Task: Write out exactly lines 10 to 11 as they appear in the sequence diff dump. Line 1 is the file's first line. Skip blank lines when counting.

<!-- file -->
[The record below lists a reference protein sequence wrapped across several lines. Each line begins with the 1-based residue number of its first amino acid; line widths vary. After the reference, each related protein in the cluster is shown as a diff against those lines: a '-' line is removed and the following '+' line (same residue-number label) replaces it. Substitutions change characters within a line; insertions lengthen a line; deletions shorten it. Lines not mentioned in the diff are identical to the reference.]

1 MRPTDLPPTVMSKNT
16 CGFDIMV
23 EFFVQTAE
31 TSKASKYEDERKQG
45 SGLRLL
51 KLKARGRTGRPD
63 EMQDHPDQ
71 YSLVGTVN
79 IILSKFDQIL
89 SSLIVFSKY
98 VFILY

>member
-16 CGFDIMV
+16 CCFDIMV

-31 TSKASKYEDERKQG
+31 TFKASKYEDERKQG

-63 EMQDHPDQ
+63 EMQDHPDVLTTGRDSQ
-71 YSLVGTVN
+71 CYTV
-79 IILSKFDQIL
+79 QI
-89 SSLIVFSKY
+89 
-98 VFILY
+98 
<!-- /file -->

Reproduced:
79 IILSKFDQIL
89 SSLIVFSKY